As a postscript, it is easy to see the flaws in my thinking as well as my foibles, but that really isn’t why I shared it with you. Instead, I hope you felt the anguish that comes with the struggle to do what I know is right versus the desire to give into my slothful self. It’s what usually happens when the path of discipleship becomes arduous. I hope you also caught the glimmer of hope, be it ever so faint, in my entry.

This business of losing one’s life to find it can be tricky—but it is not without hope.

So what have I heard from Jesus? Nothing directly. But I did receive two emails—one from a Christian brother and another from a dear friend and brother in Christ—that were greatly supportive of my call. Yet they were also willing to give me a kick in the rear as well (there’s only a six inch difference between a pat on the back and a swat on the arse, you know! :)). I guess that’s what good Christian friends are for and why Wesley believed there was no such thing as an isolate Christian. Given that I have not discerned a change in marching orders and believing that these two email voices represented the voice of Jesus, I press on. I’m not a particularly happy camper, but I press on believing that the One who calls and sends also sustains.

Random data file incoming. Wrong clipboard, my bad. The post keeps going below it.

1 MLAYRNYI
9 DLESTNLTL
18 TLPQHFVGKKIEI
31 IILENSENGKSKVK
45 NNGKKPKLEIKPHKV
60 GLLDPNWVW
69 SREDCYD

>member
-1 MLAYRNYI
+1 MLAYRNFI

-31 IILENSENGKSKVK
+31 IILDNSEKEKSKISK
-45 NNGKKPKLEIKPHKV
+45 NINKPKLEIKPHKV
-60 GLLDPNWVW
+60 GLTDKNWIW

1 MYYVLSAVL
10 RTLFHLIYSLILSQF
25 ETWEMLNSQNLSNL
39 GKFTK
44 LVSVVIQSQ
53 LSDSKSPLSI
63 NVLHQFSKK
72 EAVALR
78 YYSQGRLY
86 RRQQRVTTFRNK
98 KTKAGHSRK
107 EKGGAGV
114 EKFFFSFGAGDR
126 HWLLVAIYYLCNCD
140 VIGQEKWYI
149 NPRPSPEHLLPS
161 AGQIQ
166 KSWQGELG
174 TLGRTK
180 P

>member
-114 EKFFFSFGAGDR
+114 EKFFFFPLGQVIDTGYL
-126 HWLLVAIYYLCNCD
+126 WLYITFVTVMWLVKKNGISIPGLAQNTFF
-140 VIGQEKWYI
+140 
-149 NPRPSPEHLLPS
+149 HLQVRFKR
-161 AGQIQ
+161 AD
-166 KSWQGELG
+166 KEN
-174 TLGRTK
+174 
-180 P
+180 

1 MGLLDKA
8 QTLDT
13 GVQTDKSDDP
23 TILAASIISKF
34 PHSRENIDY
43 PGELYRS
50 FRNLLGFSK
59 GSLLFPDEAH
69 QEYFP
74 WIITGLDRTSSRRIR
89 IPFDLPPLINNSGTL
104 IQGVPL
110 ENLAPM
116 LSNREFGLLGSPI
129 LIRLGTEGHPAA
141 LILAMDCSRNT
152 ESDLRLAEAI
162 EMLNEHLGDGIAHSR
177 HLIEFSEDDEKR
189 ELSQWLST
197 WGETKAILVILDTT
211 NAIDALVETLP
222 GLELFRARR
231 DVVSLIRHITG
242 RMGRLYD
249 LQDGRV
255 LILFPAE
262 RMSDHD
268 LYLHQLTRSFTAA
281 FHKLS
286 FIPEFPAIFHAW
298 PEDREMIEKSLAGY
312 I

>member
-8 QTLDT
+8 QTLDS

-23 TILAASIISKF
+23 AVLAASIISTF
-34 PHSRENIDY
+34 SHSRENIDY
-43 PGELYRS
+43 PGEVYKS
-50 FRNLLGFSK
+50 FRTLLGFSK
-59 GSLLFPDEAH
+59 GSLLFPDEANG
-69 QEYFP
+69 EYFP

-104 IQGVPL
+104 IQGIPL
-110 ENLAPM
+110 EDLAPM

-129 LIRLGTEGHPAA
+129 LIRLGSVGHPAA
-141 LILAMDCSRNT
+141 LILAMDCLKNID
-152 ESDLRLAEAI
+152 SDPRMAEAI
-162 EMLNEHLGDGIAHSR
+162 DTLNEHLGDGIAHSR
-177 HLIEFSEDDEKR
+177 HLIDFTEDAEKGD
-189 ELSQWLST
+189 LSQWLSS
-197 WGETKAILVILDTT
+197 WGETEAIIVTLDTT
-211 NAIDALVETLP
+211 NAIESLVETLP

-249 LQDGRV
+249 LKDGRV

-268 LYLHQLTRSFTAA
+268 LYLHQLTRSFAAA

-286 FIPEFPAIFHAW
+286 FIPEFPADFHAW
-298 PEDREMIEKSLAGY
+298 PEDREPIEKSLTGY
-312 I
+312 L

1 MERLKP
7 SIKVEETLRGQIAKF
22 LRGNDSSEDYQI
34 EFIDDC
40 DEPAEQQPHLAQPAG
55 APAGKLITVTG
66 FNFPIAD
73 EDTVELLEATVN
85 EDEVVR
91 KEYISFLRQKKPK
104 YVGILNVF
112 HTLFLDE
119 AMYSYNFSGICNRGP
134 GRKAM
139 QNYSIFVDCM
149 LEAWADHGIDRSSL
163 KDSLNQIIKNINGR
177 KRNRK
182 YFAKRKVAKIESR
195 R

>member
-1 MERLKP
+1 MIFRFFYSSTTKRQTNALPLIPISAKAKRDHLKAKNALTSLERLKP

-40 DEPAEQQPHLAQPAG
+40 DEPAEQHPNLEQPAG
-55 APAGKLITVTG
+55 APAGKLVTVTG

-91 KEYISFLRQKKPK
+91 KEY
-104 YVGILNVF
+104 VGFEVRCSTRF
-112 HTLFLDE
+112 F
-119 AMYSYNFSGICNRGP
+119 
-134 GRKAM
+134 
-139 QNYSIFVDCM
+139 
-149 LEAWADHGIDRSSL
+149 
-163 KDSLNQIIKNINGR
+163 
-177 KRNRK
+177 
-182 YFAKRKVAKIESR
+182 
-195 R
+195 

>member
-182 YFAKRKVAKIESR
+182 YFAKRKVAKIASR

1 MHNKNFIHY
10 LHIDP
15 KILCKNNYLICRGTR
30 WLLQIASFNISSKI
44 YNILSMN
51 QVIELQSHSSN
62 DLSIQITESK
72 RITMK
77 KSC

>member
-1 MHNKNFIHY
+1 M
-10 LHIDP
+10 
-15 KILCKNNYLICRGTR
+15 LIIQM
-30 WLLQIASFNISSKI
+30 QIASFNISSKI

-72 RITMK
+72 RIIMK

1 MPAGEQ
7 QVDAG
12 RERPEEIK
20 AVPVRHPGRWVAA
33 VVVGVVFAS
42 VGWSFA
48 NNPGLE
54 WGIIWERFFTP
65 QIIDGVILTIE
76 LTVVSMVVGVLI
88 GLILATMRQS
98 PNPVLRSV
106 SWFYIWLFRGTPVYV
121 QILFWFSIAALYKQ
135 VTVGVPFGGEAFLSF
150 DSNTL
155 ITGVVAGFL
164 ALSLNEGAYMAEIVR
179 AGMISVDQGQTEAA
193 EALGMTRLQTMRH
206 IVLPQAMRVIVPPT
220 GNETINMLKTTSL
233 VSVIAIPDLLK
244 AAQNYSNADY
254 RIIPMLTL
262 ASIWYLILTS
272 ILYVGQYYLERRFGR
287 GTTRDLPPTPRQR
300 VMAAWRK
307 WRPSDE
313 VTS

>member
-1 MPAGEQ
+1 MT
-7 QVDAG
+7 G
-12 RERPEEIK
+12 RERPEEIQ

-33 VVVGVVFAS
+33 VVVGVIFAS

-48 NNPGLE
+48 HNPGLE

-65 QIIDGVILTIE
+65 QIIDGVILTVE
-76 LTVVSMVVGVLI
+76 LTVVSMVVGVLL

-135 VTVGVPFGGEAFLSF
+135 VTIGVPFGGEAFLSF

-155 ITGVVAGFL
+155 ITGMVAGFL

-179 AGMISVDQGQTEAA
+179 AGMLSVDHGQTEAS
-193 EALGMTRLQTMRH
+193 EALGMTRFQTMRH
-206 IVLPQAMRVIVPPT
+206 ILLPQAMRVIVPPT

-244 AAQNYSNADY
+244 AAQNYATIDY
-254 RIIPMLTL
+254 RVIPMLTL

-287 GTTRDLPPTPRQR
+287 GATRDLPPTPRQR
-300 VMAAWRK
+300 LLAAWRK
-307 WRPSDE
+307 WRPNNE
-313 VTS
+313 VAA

Sometimes we just have to stop protesting, be quiet, and do what our Lord tells us to do.

What about you? Have you had a problem like this in your Christian walk? Do you ever wrestle with God? What’s that look like and how have you resolved it (or have you)? How do you see faithful discipleship manifesting itself in your life? How does Jesus sustain you?